FDOT has adopted strong practices to support performance measurement and performance-based planning, and has emerged as a national leader in this field. This case study highlights coordination across state and MPO performance measures and target setting as well as ongoing collaboration among transportation partners to improve investment decision making.

Agency's Challenge

FDOT is a decentralized agency comprised of seven Districts spanning the state's largely rural northwest to the densely populated Miami metro area in its southeast. Florida also has 27 MPOs – more than any other state – and collaborates with three Federal transportation agencies (FHWA, FTA, and NHTSA) who have Regional or Division offices in the state. Additionally, the FDOT is home to the Florida Turnpike Enterprise and the Florida Rail Enterprise. As the third most populous state in the nation, this diversity of geographies and agency partners means FDOT's Central Office provides guidance and direction with MPOAC serving as a liaison between the state and its MPOs.

The FDOT ongoing commitment to transportation performance management has been a part of its business practice for decades. Among other benefits, this approach supports the agency's evaluations of the state's transportation system and its assessment of customer satisfaction, while also fostering collaborative decision making. Since the late-1990s, FDOT has provided performance data to the state's MPOs. This effort has been supported by the agency's Mobility Measures Program that provides data and technical support for MPOs seeking to measure the mobility performance of their roadway network, a service that is especially valuable for smaller MPOs with limited resources and/or technical capabilities. Additionally, this program publishes the annual FDOT Source Book that provides statewide measures of speed, traffic and geometric data with some measures aggregated down to the seven largest MPOs, other urbanized areas and non-urbanized areas.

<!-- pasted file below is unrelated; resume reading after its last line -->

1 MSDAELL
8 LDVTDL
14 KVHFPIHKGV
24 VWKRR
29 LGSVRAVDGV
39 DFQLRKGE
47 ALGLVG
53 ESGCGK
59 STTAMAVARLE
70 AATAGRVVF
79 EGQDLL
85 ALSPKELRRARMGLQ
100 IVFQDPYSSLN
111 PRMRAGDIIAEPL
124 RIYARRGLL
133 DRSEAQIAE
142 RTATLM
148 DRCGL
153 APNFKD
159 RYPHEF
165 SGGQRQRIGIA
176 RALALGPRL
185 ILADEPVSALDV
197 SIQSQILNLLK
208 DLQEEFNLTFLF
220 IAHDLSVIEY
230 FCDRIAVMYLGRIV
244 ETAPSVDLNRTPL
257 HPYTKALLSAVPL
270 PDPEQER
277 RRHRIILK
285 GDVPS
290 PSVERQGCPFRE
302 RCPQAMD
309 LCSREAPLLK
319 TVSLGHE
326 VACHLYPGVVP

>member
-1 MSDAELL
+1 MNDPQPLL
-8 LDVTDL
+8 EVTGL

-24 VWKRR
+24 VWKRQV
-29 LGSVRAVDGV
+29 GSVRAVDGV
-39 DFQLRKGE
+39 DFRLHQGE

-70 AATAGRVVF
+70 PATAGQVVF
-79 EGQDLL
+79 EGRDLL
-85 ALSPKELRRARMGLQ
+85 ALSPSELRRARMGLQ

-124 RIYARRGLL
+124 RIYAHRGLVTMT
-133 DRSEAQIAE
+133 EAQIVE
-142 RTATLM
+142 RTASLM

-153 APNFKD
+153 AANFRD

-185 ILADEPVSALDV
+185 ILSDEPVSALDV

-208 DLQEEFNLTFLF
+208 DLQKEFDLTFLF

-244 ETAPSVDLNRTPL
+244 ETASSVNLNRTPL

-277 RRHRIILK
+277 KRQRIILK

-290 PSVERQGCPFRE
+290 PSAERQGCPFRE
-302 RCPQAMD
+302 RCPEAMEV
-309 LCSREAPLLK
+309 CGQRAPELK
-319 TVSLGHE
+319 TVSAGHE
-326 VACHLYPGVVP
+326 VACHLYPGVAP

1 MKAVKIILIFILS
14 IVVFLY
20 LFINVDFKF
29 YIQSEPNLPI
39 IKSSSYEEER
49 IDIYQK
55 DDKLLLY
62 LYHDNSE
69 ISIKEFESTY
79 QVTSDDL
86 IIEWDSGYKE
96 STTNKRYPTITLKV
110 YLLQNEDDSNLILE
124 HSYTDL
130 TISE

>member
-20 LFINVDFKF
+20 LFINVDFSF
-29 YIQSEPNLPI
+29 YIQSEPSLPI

The MAP-21 legislation requires that states and MPOs work collaboratively to set biennial and quadrennial performance targets in the areas of bridge and pavement condition, safety, freight movement, and system performance. In many respects, these requirements mirror the performance measurement process established by FDOT prior to the passage of this legislation. Given this history of transportation performance management, and the strong working relationships it has forged with local agencies through the MPOAC, FDOT has the full support of the state's MPOs in the forthcoming Federal performance measure and target setting deadlines.

Decision Guide Connections

This case study illustrates a number of connections to long-range planning key decisions:

  • LRP-2. Annual statewide meetings of MPOs and other coordination activities inform goal-setting for MAP-21 compliance. In turn, the adopted performance measures and targets inform regional transportation plan goals.
  • LRP-3. The performance measures and data FDOT shares with its MPOs give regional planning agencies a new set of tools to analyze safety and mobility trends and prioritize their long-range planning activities accordingly.

Federal Performance Reporting Readiness

Florida Metropolitan Planning Partnership Meetings and MPO Performance Measures Pilot Study